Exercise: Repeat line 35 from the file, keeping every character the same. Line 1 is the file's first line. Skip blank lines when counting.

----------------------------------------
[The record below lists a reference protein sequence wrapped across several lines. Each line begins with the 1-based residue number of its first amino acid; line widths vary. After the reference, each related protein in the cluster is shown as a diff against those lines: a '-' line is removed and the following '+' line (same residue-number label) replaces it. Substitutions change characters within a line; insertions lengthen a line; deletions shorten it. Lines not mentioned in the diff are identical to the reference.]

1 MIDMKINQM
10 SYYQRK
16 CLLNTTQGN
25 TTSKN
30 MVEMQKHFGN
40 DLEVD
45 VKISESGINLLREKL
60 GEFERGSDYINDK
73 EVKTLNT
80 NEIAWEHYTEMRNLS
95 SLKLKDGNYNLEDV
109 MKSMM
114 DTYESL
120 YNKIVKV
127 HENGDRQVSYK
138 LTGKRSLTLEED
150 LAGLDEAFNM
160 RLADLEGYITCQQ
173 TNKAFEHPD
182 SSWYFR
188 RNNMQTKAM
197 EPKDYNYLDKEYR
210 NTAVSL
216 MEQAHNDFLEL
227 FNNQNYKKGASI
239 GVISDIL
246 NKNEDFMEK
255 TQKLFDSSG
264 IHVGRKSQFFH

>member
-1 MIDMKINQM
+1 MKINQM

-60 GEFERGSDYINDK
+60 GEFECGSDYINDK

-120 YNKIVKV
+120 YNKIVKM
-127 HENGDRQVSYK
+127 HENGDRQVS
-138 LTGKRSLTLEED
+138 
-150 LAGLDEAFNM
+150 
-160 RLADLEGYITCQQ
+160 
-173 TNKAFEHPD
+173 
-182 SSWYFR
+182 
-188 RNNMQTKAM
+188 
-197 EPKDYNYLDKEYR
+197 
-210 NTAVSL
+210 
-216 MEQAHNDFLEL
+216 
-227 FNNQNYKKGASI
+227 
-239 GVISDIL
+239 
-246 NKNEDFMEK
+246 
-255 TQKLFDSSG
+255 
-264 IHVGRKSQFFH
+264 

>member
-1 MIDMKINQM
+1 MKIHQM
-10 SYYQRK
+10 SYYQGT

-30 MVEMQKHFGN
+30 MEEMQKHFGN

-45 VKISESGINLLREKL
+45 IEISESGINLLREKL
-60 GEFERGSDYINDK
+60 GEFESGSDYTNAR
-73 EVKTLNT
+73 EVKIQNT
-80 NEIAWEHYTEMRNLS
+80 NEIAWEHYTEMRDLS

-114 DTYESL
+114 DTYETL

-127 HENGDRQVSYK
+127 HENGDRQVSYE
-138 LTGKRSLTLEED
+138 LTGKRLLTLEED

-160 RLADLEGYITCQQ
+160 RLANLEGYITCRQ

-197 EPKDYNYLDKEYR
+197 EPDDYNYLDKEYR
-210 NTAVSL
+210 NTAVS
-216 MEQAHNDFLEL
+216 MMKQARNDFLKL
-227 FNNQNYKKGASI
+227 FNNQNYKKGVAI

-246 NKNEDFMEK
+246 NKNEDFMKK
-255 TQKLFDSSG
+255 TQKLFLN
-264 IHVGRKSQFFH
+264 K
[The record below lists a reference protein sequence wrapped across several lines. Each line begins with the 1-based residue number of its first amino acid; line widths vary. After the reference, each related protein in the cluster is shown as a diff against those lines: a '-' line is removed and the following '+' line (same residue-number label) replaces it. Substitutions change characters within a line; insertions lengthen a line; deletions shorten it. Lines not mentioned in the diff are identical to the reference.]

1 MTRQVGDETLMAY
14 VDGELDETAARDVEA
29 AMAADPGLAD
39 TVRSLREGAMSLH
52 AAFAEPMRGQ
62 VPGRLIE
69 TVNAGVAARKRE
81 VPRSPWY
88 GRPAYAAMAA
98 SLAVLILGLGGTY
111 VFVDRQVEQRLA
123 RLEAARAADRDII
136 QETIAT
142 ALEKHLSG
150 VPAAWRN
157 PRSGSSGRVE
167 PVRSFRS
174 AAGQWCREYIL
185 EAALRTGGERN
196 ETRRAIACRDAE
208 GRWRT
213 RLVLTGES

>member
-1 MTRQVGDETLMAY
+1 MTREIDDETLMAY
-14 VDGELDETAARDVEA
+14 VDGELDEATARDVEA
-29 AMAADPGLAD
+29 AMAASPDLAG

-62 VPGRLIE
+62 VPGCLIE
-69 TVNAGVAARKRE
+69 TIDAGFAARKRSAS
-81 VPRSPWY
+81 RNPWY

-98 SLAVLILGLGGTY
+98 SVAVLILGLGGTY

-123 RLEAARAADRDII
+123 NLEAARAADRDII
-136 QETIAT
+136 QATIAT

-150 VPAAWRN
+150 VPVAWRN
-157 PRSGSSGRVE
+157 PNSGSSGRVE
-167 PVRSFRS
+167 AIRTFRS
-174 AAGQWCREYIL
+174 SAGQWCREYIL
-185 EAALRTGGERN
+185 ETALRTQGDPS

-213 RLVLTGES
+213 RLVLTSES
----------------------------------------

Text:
+60 GEFECGSDYINDK